As a child and teen, church was the center of my life. My dad was the rector, which made me a PK (Preacher’s Kid). I was an acolyte and loved serving at the altar. I was big into our youth group. If you wanted, I would give you a private tour under the church, in the pipes of the pipe organ, and in the bell tower. I could even teach you how to ring the bells. In the winter, if it snowed on a Saturday night, Dad woke me at five in the morning to shovel all the sidewalks around the church. I was the unofficial gofer for anyone who needed something done.
Every year at the church’s annual meeting, Dad gave out four or five silver crosses to those parishioners who went beyond the call of duty. I have never admitted this to anyone before now, but for years I coveted this award. Finally, at fourteen, I was awarded one. I was one proud kid and wore that cross everywhere.
For many years, I saw the cross as the symbol for Christians and Christianity. Then I had one of those experiences that makes one look at life differently. I was the youth minister to over twenty-five hundred teenagers at a large church in the suburbs of Honolulu. In 1965, I started to see some of the boys who had been in my youth group come home from Vietnam—in body bags. Why? Then it dawned on me—war is awful! The only winners are defense contractors, bankers, and big companies manufacturing defense products who make obscene amounts of money—all on the backs of these young people. It infuriated me. I became a Vietnam protester, and I still feel every war the United States has entered since World War II was simply a moneymaker for the rich.
Because of my antiwar stance, I was fired from that church. Let me repeat that: I was fired from a Christian church because I was against a war. After that, I took a hard look at war and violence, and it dawned on me that the cross I wore was really a symbol of cruelty, torture, and evil—a symbol of humanity at its worst and the pettiness of people. What a terrible symbol a cross is to represent Jesus, a man who embodied love toward everyone regardless of where they were from or where they were going. At that stage, I stopped wearing a pectoral cross and removed every cross we had displayed in our home.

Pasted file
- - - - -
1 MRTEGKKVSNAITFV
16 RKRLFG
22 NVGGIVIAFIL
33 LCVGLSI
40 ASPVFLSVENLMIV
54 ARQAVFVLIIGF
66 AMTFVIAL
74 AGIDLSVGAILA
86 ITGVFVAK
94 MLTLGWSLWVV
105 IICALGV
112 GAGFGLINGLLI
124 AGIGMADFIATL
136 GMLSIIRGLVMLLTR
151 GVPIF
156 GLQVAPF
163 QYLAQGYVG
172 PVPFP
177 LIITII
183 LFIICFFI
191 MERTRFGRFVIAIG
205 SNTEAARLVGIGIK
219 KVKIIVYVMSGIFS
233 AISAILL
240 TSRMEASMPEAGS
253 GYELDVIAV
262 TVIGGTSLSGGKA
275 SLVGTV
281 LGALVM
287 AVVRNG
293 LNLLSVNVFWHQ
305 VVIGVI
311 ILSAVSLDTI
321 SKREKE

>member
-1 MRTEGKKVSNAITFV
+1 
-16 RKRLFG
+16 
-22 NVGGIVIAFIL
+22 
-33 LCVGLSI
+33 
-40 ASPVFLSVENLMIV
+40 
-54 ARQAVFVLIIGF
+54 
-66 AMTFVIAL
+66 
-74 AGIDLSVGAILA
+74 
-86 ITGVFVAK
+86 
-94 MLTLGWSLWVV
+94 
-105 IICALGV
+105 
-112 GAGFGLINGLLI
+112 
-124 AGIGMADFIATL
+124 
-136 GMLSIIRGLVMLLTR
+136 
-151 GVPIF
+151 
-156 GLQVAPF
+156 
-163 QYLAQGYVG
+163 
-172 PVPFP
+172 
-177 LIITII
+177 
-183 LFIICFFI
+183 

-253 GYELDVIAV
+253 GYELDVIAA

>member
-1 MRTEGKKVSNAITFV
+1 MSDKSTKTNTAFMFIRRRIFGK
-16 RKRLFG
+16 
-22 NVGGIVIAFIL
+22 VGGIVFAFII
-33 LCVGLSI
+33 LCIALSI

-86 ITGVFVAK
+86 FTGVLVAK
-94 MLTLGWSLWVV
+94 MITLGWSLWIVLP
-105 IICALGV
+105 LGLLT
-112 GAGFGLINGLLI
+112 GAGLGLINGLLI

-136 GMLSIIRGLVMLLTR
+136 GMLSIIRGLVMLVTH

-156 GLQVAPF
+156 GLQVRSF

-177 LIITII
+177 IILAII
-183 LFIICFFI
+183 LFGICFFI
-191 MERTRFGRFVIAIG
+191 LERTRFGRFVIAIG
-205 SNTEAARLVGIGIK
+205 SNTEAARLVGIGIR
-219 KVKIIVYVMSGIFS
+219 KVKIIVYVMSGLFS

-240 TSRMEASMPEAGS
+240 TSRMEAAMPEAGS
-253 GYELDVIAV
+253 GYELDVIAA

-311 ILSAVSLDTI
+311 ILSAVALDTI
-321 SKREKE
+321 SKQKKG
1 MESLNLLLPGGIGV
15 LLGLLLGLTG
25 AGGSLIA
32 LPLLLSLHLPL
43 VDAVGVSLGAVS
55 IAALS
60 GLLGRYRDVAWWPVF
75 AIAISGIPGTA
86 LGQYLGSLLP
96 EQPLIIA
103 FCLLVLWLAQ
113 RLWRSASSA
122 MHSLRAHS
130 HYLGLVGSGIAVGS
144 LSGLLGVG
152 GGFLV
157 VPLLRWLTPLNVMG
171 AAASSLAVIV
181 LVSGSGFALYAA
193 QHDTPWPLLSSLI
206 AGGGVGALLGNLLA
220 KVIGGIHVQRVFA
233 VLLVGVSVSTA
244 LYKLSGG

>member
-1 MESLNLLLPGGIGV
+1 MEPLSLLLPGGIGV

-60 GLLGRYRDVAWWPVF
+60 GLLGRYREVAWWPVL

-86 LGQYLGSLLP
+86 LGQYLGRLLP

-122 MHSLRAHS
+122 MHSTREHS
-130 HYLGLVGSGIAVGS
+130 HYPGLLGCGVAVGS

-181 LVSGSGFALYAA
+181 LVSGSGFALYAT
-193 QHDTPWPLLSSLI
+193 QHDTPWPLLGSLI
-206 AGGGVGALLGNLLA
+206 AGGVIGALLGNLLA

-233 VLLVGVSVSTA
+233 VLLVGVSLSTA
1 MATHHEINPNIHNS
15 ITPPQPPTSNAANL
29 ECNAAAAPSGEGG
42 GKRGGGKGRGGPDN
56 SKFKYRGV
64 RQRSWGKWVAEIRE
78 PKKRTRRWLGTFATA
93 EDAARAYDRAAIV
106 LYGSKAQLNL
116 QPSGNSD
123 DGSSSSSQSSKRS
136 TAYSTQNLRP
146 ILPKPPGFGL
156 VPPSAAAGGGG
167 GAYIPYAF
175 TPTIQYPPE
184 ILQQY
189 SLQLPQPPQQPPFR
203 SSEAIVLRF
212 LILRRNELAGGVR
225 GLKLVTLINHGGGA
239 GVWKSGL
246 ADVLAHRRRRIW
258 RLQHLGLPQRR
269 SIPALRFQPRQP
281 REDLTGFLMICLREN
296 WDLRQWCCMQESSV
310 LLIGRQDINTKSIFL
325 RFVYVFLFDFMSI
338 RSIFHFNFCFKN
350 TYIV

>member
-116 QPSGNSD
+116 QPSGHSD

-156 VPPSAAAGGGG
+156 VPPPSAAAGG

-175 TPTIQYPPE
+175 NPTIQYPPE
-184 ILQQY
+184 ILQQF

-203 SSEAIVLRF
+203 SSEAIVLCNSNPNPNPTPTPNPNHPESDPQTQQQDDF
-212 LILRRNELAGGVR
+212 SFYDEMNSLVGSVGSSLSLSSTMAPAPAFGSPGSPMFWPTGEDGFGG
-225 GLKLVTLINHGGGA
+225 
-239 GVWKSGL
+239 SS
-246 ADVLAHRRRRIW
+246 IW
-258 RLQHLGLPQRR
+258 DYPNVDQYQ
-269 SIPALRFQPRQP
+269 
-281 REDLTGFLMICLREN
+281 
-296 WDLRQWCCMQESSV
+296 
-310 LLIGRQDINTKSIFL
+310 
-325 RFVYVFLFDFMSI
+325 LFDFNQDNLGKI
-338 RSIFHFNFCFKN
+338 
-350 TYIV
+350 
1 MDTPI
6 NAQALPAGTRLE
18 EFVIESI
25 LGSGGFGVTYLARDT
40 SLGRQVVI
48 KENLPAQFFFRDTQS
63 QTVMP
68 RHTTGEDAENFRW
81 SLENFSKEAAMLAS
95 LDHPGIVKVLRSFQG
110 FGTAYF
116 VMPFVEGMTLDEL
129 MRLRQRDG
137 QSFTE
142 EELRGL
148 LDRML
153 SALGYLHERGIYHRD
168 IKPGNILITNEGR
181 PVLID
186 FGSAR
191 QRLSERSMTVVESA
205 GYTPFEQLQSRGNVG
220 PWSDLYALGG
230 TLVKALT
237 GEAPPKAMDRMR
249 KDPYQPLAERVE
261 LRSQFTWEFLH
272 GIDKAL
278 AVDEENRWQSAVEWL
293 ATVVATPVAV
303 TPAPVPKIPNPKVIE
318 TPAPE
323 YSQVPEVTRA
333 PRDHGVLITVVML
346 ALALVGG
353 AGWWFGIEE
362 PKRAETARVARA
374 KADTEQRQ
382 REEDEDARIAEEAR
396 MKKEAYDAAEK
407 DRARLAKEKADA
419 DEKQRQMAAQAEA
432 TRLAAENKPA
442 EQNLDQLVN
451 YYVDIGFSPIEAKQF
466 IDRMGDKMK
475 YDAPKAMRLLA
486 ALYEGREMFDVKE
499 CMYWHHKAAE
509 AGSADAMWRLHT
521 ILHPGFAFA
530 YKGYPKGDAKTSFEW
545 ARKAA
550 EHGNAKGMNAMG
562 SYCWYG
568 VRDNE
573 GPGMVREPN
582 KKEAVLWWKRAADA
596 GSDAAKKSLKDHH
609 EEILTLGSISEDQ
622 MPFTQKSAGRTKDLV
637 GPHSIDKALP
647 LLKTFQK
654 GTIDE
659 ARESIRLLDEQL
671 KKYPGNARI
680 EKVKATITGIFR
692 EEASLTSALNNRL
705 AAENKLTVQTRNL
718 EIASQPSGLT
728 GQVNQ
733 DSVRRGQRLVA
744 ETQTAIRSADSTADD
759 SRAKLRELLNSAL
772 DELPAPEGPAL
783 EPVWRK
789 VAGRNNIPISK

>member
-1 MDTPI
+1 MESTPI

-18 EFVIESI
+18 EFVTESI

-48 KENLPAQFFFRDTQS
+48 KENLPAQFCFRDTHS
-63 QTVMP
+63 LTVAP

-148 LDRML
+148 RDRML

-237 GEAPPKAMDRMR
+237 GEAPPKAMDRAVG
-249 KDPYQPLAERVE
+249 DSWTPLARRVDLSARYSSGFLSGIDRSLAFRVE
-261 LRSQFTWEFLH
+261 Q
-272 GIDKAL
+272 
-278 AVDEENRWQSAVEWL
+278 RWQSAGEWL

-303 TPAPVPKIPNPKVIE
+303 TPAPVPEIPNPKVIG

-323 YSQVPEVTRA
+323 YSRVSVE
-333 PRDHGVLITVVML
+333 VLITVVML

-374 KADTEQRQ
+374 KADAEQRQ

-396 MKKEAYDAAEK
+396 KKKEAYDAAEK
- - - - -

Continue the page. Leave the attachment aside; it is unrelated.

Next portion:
In my head, I can hear some folks saying, “No, Bil. You have missed the point of the cross. It symbolizes that Jesus died for my sins.”
That raises some big red flags. I have a problem with that theology. There is no way that I think Jesus died for my sins. That’s odious to me. Saint Paul invented the idea that Jesus was tortured on a cross, one of the cruelest forms of torture, for me because I “messed up.” Logically, that just doesn’t make any sense. I think when I mess up, I have to be responsible for my behavior and not use Jesus as a scapegoat. Paul tried so hard to make Jesus become the new Paschal Lamb. That’s a real stretch for me.
I have another problem: the doctrine of the atonement also states that Jesus’s cruel death is part of the Divine Plan. Think about this: a loving God developed a plan to have His Only Son cruelly murdered so that you and I can continue to be forgiven for doing stupid things. Does that really make any sense? In the twenty-first century that “divine plan” is called child abuse, and the perpetrator could spend fifty years to life in prison.
I have a rather simple solution. Get rid of all the crosses in the world and replace them with a dove, a symbol of peace and love and caring, which, coincidentally, is what Jesus is all about. Maybe this peaceful image of a dove would make this a very different world!
What are you going you do? Keep your crosses? Or buy some doves?
By the way, if anyone is interested in buying my old collection of crosses from all over the world, please contact me.
Photo courtesy of istock.